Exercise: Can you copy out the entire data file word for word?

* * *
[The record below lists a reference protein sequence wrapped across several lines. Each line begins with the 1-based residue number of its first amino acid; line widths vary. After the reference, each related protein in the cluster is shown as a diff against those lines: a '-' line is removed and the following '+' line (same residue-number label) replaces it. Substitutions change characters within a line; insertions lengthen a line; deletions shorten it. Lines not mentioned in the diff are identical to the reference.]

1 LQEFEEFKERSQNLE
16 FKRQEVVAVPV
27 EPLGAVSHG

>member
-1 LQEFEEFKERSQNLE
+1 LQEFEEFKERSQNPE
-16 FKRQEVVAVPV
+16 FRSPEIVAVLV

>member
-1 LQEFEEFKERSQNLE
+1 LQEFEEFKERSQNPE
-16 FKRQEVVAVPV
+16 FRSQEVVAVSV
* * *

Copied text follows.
[The record below lists a reference protein sequence wrapped across several lines. Each line begins with the 1-based residue number of its first amino acid; line widths vary. After the reference, each related protein in the cluster is shown as a diff against those lines: a '-' line is removed and the following '+' line (same residue-number label) replaces it. Substitutions change characters within a line; insertions lengthen a line; deletions shorten it. Lines not mentioned in the diff are identical to the reference.]

1 LQEFEEFKERSQNLE
16 FKRQEVVAVPV
27 EPLGAVSHG

>member
-1 LQEFEEFKERSQNLE
+1 LQEFEEFKERSQNPE
-16 FKRQEVVAVPV
+16 FRSPEIVAVLV

>member
-1 LQEFEEFKERSQNLE
+1 LQEFEEFKERSQNPE
-16 FKRQEVVAVPV
+16 FRSQEVVAVSV